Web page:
I basically have one year (2016) of data of vanilla options written on SPX. I was trying to isolate the ATM options, but it is hard to have derivatives having exactly K = S in a given day. For that reason I would select the near-the-money options that correspond to those who have a difference in absolute value less than 0.5 $ between strike price and underlying level. Also such criteria seems to bee too stringent, maybe due to the structure of my dataset.

Is there a reasoning that could allow me to take, for instance, those derivatives that have the above-mentioned absolute difference less than 2 $ or more? I searched about the definition of near-the-money option and the one I have written before seems to be the only one.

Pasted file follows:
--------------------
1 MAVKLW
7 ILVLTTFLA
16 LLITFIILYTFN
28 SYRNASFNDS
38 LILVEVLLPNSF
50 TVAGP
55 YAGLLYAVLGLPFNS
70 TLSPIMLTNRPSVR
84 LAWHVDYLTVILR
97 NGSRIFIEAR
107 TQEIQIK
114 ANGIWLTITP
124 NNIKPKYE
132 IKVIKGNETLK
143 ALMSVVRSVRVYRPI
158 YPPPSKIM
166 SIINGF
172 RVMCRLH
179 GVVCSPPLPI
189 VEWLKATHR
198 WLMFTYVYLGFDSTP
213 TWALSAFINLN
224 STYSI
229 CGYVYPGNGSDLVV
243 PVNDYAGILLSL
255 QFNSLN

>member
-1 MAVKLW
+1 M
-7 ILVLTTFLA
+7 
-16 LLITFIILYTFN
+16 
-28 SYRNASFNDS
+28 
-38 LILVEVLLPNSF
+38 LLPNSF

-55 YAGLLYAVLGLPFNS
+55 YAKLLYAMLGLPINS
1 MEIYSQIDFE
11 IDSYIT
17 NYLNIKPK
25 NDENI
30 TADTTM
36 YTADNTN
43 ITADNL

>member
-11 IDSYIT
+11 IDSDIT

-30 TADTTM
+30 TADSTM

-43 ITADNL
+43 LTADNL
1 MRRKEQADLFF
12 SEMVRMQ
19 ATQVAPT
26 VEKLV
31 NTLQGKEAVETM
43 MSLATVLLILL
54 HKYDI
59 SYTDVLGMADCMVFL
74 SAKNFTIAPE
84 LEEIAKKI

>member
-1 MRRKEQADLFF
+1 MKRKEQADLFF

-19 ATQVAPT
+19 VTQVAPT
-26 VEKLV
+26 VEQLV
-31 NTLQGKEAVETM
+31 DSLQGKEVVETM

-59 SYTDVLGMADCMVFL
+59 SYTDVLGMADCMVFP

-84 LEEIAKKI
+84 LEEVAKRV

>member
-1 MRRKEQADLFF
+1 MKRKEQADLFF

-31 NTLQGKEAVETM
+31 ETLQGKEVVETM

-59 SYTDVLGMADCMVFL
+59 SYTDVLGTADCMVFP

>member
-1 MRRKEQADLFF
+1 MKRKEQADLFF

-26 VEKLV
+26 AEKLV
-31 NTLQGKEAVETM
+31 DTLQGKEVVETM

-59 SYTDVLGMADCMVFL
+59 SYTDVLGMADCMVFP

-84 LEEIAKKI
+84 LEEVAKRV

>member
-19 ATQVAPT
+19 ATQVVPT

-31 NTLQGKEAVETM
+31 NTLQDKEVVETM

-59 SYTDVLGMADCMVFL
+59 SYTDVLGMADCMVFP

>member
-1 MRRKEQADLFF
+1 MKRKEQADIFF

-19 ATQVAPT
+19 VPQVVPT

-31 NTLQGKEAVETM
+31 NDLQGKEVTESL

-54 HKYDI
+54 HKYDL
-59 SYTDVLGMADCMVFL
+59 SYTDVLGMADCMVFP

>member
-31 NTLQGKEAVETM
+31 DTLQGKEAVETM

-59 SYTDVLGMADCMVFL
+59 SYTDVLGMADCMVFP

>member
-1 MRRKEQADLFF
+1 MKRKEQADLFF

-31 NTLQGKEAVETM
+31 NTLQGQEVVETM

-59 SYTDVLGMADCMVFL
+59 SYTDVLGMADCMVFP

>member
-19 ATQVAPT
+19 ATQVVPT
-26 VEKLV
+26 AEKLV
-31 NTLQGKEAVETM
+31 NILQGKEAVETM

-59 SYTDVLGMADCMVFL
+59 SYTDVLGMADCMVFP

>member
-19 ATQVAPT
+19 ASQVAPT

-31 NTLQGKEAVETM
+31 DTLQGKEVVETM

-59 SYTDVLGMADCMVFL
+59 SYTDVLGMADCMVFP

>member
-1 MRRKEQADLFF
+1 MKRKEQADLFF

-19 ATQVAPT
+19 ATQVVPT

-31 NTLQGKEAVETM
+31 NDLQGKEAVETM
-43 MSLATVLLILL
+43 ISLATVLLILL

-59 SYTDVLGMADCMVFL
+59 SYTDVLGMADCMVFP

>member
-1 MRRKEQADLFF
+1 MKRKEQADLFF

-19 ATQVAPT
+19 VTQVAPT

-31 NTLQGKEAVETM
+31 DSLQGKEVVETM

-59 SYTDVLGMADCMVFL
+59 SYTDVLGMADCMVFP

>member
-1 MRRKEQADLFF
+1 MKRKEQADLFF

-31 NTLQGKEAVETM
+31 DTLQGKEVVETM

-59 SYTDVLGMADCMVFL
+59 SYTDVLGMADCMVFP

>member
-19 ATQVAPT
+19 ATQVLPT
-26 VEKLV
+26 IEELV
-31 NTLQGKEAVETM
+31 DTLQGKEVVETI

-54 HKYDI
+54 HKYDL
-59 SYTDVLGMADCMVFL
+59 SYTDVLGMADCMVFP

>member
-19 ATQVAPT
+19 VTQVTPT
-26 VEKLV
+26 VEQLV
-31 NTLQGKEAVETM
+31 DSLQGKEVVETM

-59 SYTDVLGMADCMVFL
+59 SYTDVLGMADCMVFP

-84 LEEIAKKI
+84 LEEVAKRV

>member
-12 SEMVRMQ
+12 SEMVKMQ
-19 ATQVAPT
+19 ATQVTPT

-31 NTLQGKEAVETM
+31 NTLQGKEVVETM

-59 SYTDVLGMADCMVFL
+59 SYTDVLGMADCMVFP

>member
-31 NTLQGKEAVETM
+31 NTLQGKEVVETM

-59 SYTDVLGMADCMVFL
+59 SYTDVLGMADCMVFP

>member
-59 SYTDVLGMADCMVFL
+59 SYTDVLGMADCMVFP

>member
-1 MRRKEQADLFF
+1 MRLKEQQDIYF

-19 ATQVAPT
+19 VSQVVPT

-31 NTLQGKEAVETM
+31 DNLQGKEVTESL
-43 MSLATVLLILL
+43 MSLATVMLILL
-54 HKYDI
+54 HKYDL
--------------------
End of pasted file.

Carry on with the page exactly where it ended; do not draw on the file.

• $\begingroup$ Using an absolute range is problematic as it depends on the time-to-maturity. An option that is 1 USD away from the spot of 100 USD would probably be considered at-the-money for long but not for short maturities. A common measure is to use standard deviations - i.e. $\ln \left( K / F_t(T) \right) / \left( \sigma_\text{ATM} \sqrt{T - t} \right)$, where $\sigma_\text{ATM}$ is the forward at-the-money volatility (that you potentially have to interpolate). Notice also the use of the forward instead of the spot. $\endgroup$ – LocalVolatility Jan 22 '18 at 14:35

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